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Most students associate college with freedom. Along with this freedom comes less structure and new stressors which can make a difficult transition even more challenging, especially for students who are already living with a mental health condition.

It’s important that families work together to be proactive in developing a plan that facilitates autonomy as well as academic and emotional well-being. A well thought out plan can increase the likelihood that students will experience a smooth and successful transition to college life.

The following suggestions can help families set some ground rules, establish open channels of communication and can help students with mental health conditions feel independent, but also supported:

Reach out and Schedule an Appointment: Once your son or daughter has chosen a college to attend, a good first step is to contact the counseling department to find a psychologist and a psychiatrist on campus or nearby. If your child is comfortable they can call themselves to schedule an introductory appointment for soon after they arrive on campus. It’s important to have a therapeutic relationship established so your son or daughter has an ally on or near campus to turn to.

Nurture Your Child’s Independence: Make sure they are all set with taking care of their basic needs at college (i.e.-doing laundry, managing their money, going grocery shopping, etc.). In the midst of all these new things they will be trying to figure out, help them to feel comfortable with the ins and outs of daily life. When you drop them off on their first day, help them to find a local pharmacy, grocery store or even the laundry room in their building so they know where to go to pick up a prescription or if they need something.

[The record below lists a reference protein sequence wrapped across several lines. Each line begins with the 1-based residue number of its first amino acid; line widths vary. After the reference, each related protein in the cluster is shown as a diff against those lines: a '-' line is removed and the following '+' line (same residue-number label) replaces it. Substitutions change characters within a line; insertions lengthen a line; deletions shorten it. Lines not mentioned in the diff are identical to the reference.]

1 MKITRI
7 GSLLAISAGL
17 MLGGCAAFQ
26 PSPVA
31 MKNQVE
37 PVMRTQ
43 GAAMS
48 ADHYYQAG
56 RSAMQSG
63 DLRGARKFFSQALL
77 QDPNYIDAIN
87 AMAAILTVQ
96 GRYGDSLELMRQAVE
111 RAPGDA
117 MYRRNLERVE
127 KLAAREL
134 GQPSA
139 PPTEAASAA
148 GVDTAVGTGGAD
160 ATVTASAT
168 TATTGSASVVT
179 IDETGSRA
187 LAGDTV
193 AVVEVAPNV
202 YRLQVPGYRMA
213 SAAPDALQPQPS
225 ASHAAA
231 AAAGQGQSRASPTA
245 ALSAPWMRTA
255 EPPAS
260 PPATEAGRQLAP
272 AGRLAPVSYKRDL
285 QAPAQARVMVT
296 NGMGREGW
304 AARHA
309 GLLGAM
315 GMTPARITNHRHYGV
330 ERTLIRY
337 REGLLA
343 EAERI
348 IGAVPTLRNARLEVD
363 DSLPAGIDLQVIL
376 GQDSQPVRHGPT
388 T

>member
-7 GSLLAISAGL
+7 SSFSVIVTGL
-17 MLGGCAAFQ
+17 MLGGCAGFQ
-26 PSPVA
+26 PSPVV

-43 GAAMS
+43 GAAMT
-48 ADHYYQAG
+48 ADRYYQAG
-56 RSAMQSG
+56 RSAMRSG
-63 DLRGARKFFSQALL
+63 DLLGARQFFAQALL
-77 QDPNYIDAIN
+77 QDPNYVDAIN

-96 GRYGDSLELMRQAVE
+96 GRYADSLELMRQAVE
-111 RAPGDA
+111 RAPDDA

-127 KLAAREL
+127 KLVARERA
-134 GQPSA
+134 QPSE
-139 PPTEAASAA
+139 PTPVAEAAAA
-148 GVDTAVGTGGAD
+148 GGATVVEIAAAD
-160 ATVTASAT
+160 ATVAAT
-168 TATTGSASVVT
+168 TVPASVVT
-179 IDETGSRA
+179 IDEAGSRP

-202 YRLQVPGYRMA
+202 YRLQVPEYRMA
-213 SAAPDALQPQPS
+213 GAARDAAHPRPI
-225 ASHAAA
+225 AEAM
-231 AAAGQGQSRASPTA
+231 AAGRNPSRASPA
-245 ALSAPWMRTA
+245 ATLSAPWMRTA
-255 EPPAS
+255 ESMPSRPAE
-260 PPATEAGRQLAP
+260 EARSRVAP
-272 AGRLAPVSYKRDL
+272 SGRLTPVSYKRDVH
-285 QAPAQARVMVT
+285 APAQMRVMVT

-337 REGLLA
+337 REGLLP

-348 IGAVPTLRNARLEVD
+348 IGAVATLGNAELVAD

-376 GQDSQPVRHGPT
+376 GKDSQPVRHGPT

Talk with your Child about Signing a Medical Release Form Before Leaving for College: Once your child turns 18, he or she will have the authority to decide whether or not you are let in on information about their physical or mental health. You shouldn’t force your child to sign anything, but it’s important to have a conversation with them about the benefits of being able to check in on them and to offer them support if they need it. It’s imperative that parents set a clear boundary for respecting their child’s privacy–each situation is unique and warrants a well-thought out plan. If your child does not sign the medical release form, you will only be able to access health information if there is a crisis.

Come up with a System of Communication: Try to establish some grounds for open communication about your child’s well-being. In this day and age it’s easy to text, call, or send a snapchat but make sure you are encouraging independence in your child’s life as well. They need to learn how to navigate living with their mental health condition, so let them know you are always here for them if they want to talk about anything but be prepared for the reality that they might not tell you every little thing that happens.

Inform the Academics Office of Your Child’s Disability: Under the Americans with Disabilities Act, almost all colleges and universities must legally provide students with reasonable accommodations (such as being allowed more time to take a test, or to record lectures), as long as your child has a mental illness that meets the legal criteria. To receive academic adjustments, parents likely will be asked to provide written proof of a child’s disability.

Research Student-led Mental Health Advocacy Organizations: Encourage your child to join an organization devoted to student mental health–like Active Minds. This may give your child comfort knowing they have a group of people all dedicated to the same issue–it may help with making friends when they are feeling new and taking action and doing good can help boost your self-esteem